Princess Zelda

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Zelda
The Legend of Zelda character
Link to the Past Zelda.png
First appearance
Last appearanceThe Legend of Zelda: Skyward Sword HD (2021)
Created byShigeru Miyamoto
Based onZelda Fitzgerald (name)
Portrayed byDiane Burns, Annie Ward (Zelda's Adventure)
Voiced by
In-universe information
Alias
RaceHylian
GenderFemale[4]: 16 
TitlePrincess of Hyrule
AffiliationRoyal Family of Hyrule
Fighting styleMagic
WeaponBow of Light
Family
Family by title
  • The Adventure of Link
  • King of Hyrule (father)[4]: 223 
  • Prince of Hyrule (sibling)[4]: 223 
  • A Link to the Past
  • King of Hyrule (father)
  • Ocarina of Time
  • King of Hyrule (father)
  • The Wind Waker
  • Daphnes Nohansen Hyrule (ancestor)
  • Antediluvian princess (ancestor)
  • Tetra's Mother
  • The Minish Cap
  • King Daltus (father)
  • Gustaf (ancestor)
  • Spirit Tracks
  • Tetra (great-great grandmother)[5]: 133 
  • Skyward Sword
  • Gaepora (father)
  • Breath of the Wild
  • Rhoam Bosphoramus Hyrule (father)
OriginHyrule
NationalityHyrulean

Princess Zelda[e] is the titular character in Nintendo's The Legend of Zelda video game series. She was created by Shigeru Miyamoto and introduced in the original 1986 game The Legend of Zelda. She is one of the central characters in the series, having appeared in multiple incarnations over more than three decades. In the fictional storyline of the series, she is a princess of the kingdom of Hyrule, an associate of the protagonist Link, and bearer of the Triforce of Wisdom.

Though she is the eponymous character, Zelda's story role is often that of a damsel in distress or donor who assists Link. In many games, Zelda is captured by the antagonist Ganon, necessitating Link to come to her rescue. In several games she is one of the Sages or Champions whose heroism is essential to defeating Ganon; in others, like Ocarina of Time and The Wind Waker, she adopts alternative personas to take a more active role in the story. In Skyward Sword, she is established as the mortal reincarnation of the goddess Hylia, which gives her incarnations a range of magical powers.

Zelda is a widely recognisable character in video gaming and a popular character with gamers and cosplayers. In addition to The Legend of Zelda series, she has appeared as a playable character in a number of spin-off games and other game series, including Hyrule Warriors, Cadence of Hyrule and Hyrule Warriors: Age of Calamity. She also appears as a playable character in the Super Smash Bros. series. Critics have responded positively to her character development and have listed her as one of the greatest female video game characters of all time.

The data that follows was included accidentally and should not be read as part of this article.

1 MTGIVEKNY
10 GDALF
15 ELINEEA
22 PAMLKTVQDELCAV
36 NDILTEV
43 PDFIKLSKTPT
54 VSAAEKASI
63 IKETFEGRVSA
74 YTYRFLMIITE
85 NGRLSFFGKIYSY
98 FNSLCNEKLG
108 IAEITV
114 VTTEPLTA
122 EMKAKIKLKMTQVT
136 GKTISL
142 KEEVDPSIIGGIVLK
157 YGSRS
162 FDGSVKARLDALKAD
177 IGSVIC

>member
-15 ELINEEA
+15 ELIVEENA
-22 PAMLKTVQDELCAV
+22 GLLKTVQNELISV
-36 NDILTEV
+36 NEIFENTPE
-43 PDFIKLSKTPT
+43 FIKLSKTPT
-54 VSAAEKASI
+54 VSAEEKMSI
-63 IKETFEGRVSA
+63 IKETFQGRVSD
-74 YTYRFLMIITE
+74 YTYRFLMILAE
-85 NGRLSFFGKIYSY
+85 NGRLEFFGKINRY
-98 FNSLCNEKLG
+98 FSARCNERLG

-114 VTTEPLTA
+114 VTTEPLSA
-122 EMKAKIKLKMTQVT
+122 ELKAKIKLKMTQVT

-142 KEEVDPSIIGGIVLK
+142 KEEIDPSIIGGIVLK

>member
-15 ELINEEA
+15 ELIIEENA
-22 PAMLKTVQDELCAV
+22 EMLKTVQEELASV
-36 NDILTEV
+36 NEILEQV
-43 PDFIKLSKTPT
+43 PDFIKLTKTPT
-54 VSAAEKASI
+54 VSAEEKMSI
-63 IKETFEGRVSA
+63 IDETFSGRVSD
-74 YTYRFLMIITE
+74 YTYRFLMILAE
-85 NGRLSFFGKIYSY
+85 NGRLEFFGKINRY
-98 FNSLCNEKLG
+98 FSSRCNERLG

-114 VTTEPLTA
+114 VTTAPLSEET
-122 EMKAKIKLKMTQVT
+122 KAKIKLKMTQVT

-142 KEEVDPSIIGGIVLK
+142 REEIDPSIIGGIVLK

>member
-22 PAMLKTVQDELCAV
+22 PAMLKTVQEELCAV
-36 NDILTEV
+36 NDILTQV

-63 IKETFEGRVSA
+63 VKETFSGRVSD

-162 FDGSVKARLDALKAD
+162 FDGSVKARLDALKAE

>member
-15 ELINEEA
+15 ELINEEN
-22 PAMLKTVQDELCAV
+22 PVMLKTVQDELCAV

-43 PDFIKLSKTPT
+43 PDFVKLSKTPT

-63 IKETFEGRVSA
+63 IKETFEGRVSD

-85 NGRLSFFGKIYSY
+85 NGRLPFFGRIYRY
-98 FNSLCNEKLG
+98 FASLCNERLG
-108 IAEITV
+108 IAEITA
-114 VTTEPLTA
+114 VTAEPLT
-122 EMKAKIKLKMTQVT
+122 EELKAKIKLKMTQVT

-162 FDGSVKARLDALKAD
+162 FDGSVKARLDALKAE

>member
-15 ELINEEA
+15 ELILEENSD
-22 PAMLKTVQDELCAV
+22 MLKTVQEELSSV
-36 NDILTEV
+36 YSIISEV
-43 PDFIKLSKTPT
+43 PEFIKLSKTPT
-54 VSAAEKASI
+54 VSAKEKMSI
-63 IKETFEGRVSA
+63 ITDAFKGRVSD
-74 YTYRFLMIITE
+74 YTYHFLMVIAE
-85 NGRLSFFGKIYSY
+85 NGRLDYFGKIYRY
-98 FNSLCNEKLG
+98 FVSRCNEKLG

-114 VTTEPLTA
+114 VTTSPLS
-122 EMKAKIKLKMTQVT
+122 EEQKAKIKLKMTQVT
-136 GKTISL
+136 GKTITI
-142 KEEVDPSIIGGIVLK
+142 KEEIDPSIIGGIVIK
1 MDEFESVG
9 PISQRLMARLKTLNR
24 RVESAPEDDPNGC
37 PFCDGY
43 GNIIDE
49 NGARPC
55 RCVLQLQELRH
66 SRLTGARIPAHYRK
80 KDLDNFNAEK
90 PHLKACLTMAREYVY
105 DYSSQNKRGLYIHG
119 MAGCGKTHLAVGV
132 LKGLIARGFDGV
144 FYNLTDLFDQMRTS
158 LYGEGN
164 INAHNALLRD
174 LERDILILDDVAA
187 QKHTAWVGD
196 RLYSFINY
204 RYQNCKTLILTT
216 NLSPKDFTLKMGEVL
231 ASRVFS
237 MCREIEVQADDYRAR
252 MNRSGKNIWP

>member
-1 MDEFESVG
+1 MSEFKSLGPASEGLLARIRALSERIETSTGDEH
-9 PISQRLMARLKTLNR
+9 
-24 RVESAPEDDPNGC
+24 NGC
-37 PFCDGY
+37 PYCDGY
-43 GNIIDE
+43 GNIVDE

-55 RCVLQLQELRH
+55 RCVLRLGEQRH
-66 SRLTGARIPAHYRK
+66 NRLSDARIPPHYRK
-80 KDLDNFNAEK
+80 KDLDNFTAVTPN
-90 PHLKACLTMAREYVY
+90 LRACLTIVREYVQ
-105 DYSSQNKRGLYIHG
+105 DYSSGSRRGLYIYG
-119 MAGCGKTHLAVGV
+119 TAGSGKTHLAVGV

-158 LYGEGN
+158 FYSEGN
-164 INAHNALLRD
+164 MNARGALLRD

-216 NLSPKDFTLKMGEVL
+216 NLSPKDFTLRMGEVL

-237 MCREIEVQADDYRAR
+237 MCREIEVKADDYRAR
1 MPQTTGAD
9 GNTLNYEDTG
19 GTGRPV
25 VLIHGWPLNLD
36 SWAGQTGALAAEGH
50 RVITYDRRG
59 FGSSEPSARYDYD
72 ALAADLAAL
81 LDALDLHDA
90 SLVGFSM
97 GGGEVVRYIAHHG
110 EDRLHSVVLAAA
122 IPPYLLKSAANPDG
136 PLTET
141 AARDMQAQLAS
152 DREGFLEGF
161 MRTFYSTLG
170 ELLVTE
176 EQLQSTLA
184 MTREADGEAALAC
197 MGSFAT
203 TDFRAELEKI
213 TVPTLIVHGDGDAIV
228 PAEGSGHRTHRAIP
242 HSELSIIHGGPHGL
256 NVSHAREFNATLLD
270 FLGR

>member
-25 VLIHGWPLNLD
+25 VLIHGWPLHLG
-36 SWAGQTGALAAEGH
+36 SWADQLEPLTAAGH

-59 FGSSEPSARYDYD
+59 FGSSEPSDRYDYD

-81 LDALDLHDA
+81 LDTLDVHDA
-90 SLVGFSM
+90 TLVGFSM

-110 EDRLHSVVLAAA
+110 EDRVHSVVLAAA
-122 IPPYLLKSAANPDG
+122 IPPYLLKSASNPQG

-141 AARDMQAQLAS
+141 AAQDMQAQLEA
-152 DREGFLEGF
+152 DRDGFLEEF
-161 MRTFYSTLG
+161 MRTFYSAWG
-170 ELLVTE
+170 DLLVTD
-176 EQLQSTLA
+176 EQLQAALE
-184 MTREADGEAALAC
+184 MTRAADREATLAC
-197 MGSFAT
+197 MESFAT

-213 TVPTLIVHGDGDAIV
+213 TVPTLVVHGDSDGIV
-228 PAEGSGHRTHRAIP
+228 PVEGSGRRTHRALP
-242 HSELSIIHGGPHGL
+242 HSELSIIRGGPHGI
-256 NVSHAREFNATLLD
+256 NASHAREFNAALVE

Concept and creation[edit]

According to Shigeru Miyamoto, co-creator of The Legend of Zelda series, Princess Zelda's name was inspired by that of Zelda Fitzgerald, an American novelist, dancer, and socialite, as well as the wife of fellow novelist F. Scott Fitzgerald.[6] In the Nintendo book titled Hyrule Historia, Miyamoto elaborated on the origin of the character's name and the title of the series. He stated that a PR planner had suggested creating an illustrated story for the game involving the rescue of a princess who was defined as an eternal beauty. He said to Miyamoto, 'There's a famous American author whose wife's name is Zelda. How about giving that name to the eternal beauty?' Miyamoto explained, "I couldn't really get behind the book idea but I really liked the name Zelda. I asked him if I could use it, and he said that would be fine. And that's where the title The Legend of Zelda was born."[7]

The original 1986 video game The Legend of Zelda established Princess Zelda's core role in the series. It centres on the hero Link fighting to protect the kingdom of Hyrule from the antagonist Ganon, whilst saving Princess Zelda. This continued to be the basic premise for each subsequent game in the series, although Zelda's role has varied and evolved over time with each game release.[8]

Character incarnations[edit]